Models

Scientists use models to explain ideas and to test predictions.

A model:

  • is a simpler representation of something
  • includes the key features of the thing being represented
  • shows how these key features connect with each other
  • is used to explain things, solve problems or to make predictions

Models can help to investigate an idea without ethical or practical difficulties.

However, a model cannot explain everything. Models have limitations. A model's usefulness is limited by how accurately it represents the real world.

The table shows the different types of model.

Type of modelDescriptionExample
Representational model Uses shapes or analogies to describe a systemUsing a scale model to represent distances and sizes in space
Descriptive modelUses words or diagrams to describe the features of a system and how they interactA street map is a descriptive model that allows a route from one place to another to be worked out
Mathematical model Uses patterns of data of past events, known scientific relationships and calculations to make predictionsEquations of motion model the movement of bodies
Computational modelA mathematical model that needs a computer to carry out complex calculationsClimate change and weather forecasting require computers to analyse the vast amounts of historical data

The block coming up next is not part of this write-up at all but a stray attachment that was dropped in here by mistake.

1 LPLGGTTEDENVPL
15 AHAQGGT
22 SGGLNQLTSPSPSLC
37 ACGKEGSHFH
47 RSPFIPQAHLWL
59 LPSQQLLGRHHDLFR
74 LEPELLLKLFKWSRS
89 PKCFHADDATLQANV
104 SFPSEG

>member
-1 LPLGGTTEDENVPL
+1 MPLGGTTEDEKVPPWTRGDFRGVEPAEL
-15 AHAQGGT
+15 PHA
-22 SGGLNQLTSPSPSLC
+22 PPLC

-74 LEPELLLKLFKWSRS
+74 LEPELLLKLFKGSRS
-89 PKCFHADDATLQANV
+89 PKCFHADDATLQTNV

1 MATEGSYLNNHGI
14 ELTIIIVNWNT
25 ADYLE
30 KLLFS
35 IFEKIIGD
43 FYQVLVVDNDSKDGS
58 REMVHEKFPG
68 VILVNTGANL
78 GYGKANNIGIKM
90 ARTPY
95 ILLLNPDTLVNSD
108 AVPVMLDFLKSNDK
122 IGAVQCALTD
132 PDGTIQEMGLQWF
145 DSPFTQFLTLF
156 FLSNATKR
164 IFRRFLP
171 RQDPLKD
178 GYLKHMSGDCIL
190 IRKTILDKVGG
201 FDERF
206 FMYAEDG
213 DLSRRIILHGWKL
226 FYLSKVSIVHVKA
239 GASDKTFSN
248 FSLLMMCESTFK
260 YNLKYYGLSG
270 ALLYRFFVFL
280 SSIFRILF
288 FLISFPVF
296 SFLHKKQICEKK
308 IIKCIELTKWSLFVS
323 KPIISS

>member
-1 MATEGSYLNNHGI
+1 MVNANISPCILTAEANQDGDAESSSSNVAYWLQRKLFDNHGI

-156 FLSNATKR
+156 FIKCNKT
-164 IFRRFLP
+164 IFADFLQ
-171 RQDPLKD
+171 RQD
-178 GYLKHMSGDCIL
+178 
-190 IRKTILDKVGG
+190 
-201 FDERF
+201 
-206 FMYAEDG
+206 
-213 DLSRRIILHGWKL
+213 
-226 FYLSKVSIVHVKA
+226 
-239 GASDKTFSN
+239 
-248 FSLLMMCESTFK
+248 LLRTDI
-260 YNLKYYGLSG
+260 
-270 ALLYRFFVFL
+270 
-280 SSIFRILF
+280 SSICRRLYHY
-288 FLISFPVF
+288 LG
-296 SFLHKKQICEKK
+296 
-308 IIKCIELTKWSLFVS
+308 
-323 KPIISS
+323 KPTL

Spatial modelA model used to show how data appears in three dimensionsMolecular models show the structure of chemicals such as the DNA double helix

The development of the atomic model

Models change over time. Over the years, scientists developed models to explain the structure of the atom. Scientists used the model to make predictions about their experiments.

Often the data did not agree with their predictions. This meant that the model had to be changed.

The modern atomic model is the result of many scientists building on each other's work.

YearScientist(s)New evidenceChanges to the atomic model
1897Thomson The discovery of electrons. Atoms can be broken down into smaller parts. An atom is made of tiny negatively charged electrons dotted about a positively charged sphere like a plum pudding.
1909 – 1911Rutherford (and Geiger and Marsden)Some positively charged particles fired at gold foil bounced back when they were expected to pass straight through.Atoms have a central positive nucleus. Most of the mass of an atom is found in the nucleus.
1913BohrIn-depth work on Rutherford's model showed it had limitations. The electrons should just spiral in towards the positive nucleus.Electrons move in fixed orbits around the nucleus called electron shells.
Question

What data caused scientists to change the plum pudding model?

Data collected by Rutherford and his team showed that some positively charged particles were repelled and deflected when fired at gold foil. This was not predicted by the plum pudding model.

Question

How did Rutherford change the atomic model to provide a scientific explanation that accounted for the new data?

Rutherford proposed that most of the mass of the atom is found in a central positive nucleus. This explained why positive particles were repelled and deflected when fired at the gold foil.